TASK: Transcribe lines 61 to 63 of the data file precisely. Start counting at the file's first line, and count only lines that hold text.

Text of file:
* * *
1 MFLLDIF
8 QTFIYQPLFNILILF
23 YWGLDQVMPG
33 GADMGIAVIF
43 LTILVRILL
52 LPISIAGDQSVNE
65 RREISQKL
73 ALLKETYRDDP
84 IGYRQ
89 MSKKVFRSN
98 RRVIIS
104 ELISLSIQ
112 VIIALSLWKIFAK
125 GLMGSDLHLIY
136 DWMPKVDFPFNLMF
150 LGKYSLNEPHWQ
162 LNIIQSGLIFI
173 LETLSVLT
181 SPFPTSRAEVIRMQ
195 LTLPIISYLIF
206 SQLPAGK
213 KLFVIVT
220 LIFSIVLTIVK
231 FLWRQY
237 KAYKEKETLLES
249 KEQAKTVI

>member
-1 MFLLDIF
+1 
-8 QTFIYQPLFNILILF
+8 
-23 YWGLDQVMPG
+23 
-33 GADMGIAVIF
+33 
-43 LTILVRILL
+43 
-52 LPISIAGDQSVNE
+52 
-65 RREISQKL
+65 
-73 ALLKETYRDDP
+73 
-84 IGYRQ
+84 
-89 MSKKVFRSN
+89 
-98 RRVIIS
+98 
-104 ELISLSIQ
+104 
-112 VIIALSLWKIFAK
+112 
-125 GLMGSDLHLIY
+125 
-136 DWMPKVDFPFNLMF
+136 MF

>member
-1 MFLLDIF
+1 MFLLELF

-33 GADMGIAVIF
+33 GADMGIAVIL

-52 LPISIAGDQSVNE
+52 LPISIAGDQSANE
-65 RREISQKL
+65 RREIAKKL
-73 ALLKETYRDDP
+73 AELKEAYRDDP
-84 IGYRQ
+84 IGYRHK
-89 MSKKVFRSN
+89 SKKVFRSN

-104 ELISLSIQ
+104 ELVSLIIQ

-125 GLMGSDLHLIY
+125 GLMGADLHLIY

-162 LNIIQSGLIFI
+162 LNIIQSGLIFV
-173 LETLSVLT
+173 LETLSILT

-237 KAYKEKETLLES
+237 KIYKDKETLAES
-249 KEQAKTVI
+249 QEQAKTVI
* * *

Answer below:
-33 GADMGIAVIF
+33 GADMGIAVIL

-52 LPISIAGDQSVNE